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‘Doctor’ Behind Celeb-Approved Alkaline Diet Is Facing Jail Time

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‘Doctor’ Behind Celeb-Approved Alkaline Diet Is Facing Jail Time

Robert Young — the creator of the alkaline diet and co-author of the book, The pH Miracle — has been convicted of practicing medicine without a license.

A favourite among celebrities like Kate Hudson and Jennifer Aniston, the alkaline diet claims that diseases are caused by acidity in the blood, and that balancing our pH levels is therefore the key to optimal health. This, of course, inspired a series of high-alkaline diets and cleanses, based on the idea of cutting out acidic foods and eating more alkaline ones.

The scientific community may have scoffed at the unusual, quirky diet, but Hollywood starlets jumped on board. In 2013, Victoria Beckham posted a photo on Twitter showing off her alkaline diet cookbook. Other celebrities, like Jennifer Aniston, Gwyneth Paltrow, Kirsten Dunst, Kelly Ripa, and Kate Hudson followed suit. There’s even supposed “bottled alkaline water” (scientific claims unproven) that’s being promoted by supermodel Miranda Kerr.

Robert Young has been convicted of practicing medicine without a license, the BBC reports. He could spend up to three years and eight months in jail. Additionally, he’s accused of defrauded terminally ill cancer patients by giving them “baking-soda infusions” in lieu of traditional medical treatments. Yikes.

Also Read:  Everything You Need To Know About The Alkaline Diet

As if all that weren’t bad enough, Young has touted himself as a doctor and a naturopath over the years, but his doctorate in nutrition is from a non-accredited, now-defunct correspondence school, and he does not have a medical degree.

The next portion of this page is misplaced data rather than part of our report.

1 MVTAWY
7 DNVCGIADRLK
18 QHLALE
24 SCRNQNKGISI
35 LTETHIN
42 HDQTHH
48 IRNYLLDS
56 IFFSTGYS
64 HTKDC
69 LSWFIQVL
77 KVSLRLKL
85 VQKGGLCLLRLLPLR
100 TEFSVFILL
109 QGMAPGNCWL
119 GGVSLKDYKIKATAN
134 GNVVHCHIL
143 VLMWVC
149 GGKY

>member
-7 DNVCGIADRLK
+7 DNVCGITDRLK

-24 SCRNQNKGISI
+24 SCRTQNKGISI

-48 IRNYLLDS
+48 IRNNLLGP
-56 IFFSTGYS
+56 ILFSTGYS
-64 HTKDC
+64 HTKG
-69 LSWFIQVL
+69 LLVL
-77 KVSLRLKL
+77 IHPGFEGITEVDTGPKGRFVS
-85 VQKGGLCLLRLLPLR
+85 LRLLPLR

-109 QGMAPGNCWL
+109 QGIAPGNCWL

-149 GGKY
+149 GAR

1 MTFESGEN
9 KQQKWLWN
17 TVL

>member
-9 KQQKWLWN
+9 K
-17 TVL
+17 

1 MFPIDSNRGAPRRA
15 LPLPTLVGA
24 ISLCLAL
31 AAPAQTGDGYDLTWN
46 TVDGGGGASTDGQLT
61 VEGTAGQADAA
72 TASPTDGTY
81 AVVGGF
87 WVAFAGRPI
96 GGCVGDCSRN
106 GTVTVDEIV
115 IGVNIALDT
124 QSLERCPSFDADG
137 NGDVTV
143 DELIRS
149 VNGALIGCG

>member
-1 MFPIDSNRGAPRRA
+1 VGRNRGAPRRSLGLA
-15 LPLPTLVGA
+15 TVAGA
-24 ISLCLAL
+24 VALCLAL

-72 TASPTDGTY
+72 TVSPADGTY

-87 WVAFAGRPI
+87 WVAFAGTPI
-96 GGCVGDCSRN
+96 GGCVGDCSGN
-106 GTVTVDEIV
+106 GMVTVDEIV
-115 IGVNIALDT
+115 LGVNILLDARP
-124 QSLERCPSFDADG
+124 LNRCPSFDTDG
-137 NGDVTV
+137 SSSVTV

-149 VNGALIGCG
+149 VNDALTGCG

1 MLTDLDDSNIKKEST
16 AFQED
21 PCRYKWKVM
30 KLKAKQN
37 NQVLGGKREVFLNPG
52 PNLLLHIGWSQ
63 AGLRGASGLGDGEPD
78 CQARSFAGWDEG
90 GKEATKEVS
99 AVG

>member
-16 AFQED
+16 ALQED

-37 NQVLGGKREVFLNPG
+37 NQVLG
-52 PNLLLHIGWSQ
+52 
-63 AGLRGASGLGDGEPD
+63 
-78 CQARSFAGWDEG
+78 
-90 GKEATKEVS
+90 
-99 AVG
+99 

One of Young’s cancer patients, a 27-year-old British woman, flew to California in 2012 and paid Young more than $77,000 in the hopes that his alternative methods could save her life. She died after spending three months at Young’s ranch.

When asked if he felt remorse, Young replied he did not, “because of the thousands if not millions of people that have been helped through the [alkaline diet] programme.”

Unfortunately, there is very little scientific evidence to support the theory behind his now-famous diet. While it’s true that different foods have different pH levels, eating them (or cutting out certain kinds) has no real effect on body chemistry whatsoever.

“We have an incredibly sophisticated machinery to keep the pH levels where they should be throughout the body, and there’s not a lot that you can do, eat, or drink to change that,” Evan Dellon, MD, a gastroenterologist and associate professor of medicine at the University of North Carolina School of Medicine, told Health.

Many of the foods recommended on the diet are fresh fruit, vegetables, nuts and seeds — proven health foods that are full of fibre and nutrition. The diet also calls for avoiding “high-acid” foods like meat, dairy, refined sugar, or anything processed, a.k.a, junk food.

So while the alkaline diet’s theory about pH levels and health holds no water, cutting out sugar and processed foods while upping your intake of fresh fruits and vegetables is sure to have health benefits.

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